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  • kiewkilw profile image

    kiewkilw 5 years ago from Bangkok,Thailand

    I don't know why i feel a little bit sad during reading this, the way that someone has to leave family behind, living in unfamiliar place, learning a whole new things its maybe because of human afraid of change?! but i bet you have seen so many beautiful things in this planet which there are a lot of people have never seen them. In my opinion life supposed to be live not just survive.

    Thank you for sharing your experiences :)

  • Suzie HQ profile image

    Suzanne Ridgeway 5 years ago from Dublin, Ireland

    Excellent hub livingabroad! I relate SO MUCH to it as one who has been there done that and going back for more!! Travel is such an education, you never know what it will bring! I have travelled alone also and the friends, as you say, you make and feel are for life are mindblowing. Twenty years ago i lived in NZ and it was an incredible experience, as you say at times you will feel "what am i doing, i need to go home" but you quickly come to your senses and see life is good! Well written and thought out, voting up, useful, interesting and sharing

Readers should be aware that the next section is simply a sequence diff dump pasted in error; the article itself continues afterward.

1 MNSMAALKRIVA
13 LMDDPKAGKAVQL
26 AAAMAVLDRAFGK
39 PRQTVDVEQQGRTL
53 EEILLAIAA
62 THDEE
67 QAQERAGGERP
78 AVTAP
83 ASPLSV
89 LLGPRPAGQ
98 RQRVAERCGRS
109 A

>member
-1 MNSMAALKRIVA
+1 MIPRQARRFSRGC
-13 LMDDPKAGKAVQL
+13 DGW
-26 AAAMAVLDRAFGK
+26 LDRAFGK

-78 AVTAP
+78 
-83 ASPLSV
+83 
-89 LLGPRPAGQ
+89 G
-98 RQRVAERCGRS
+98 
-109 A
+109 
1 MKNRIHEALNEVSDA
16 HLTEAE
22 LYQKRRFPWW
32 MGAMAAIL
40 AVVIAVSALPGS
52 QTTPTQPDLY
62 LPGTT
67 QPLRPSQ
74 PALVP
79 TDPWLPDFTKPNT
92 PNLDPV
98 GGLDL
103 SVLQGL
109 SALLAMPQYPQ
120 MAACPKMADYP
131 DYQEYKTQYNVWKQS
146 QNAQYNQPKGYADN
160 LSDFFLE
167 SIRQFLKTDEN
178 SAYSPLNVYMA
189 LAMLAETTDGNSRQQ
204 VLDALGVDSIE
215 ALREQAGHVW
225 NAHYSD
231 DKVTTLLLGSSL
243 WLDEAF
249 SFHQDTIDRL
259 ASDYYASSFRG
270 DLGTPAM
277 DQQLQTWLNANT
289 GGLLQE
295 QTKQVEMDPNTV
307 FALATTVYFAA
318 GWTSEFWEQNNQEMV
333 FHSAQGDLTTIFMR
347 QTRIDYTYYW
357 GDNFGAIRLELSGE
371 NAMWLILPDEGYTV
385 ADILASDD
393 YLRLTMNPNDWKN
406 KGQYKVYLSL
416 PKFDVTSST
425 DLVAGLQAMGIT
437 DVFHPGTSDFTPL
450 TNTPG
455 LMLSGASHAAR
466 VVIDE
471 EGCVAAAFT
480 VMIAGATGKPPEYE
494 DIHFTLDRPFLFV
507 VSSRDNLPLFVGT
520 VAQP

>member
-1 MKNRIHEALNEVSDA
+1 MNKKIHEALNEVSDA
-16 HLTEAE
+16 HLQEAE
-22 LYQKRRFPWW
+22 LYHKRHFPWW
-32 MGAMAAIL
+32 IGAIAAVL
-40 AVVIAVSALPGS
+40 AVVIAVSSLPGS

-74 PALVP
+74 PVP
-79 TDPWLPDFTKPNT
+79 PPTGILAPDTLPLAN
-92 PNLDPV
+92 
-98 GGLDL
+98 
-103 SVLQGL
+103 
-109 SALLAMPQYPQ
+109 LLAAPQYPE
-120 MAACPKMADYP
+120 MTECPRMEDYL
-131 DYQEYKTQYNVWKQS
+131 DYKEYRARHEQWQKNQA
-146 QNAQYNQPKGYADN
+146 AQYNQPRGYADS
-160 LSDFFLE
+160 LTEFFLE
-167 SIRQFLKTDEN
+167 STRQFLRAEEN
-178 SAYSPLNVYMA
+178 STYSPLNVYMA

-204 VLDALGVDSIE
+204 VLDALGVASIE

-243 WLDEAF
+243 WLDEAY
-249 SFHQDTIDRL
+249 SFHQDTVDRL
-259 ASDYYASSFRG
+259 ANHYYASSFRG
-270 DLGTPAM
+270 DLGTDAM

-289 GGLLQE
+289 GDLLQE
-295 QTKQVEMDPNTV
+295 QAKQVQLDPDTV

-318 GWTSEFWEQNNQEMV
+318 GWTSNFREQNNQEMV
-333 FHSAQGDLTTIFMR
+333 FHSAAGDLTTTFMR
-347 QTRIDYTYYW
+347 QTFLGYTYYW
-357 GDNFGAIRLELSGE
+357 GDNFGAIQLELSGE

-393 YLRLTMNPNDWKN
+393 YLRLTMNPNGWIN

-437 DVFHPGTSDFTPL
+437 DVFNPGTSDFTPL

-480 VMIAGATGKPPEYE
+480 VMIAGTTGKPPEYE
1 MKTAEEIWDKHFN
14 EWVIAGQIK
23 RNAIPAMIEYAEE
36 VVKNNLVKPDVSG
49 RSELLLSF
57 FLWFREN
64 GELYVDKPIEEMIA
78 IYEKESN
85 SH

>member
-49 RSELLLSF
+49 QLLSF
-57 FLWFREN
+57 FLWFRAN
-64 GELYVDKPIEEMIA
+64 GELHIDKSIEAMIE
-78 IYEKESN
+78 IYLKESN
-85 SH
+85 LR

• livingabroad profile image
    Author

    livingabroad 5 years ago from Wales, UK

    @kiewkilw First things first, don't be sad! It's the change that excites me and i'm guessing all the other travellers out there. The scary thought of doing it alone is also the one which you get the most adrenalin from. After a while it becomes an addiction, just like hubpages!

    You are right and I agree, life is for living! Many people choose different paths and some maybe too nervous to try working and living abroad, I can't think of a better thing to do with your life! Yet what do I know?!

    Thanks for your insightful comment :)

  • livingabroad profile image
    Author

    livingabroad 5 years ago from Wales, UK

    @SuzieHQ Hello again! I'm glad someone can relate to the things I have mentioned here. As you know it can be a lonely road sometimes but on the whole so worth the blips you may come across along the way.

    Every time I look back on something I did, or somewhere I travelled to the pros always seem to outweighed the cons, even if it was a struggle at the time. You ever get that feeling too?! Hopefully these experiences we can look back upon one day with a cheesy on our faces and warm sense of satisfaction all over us!

    Thanks for your kind words and share!

  • Suzie HQ profile image

    Suzanne Ridgeway 5 years ago from Dublin, Ireland